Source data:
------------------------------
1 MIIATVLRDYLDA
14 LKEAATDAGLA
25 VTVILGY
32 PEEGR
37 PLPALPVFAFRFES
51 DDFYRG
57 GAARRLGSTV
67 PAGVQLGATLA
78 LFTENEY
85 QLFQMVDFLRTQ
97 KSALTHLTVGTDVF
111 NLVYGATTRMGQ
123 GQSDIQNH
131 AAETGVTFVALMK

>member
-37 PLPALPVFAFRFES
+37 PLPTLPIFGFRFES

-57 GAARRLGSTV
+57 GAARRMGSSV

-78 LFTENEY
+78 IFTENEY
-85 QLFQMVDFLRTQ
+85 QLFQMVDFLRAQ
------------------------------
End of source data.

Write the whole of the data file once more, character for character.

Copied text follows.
1 MIIATVLRDYLDA
14 LKEAATDAGLA
25 VTVILGY
32 PEEGR
37 PLPALPVFAFRFES
51 DDFYRG
57 GAARRLGSTV
67 PAGVQLGATLA
78 LFTENEY
85 QLFQMVDFLRTQ
97 KSALTHLTVGTDVF
111 NLVYGATTRMGQ
123 GQSDIQNH
131 AAETGVTFVALMK

>member
-37 PLPALPVFAFRFES
+37 PLPTLPIFGFRFES

-57 GAARRLGSTV
+57 GAARRMGSSV

-78 LFTENEY
+78 IFTENEY
-85 QLFQMVDFLRTQ
+85 QLFQMVDFLRAQ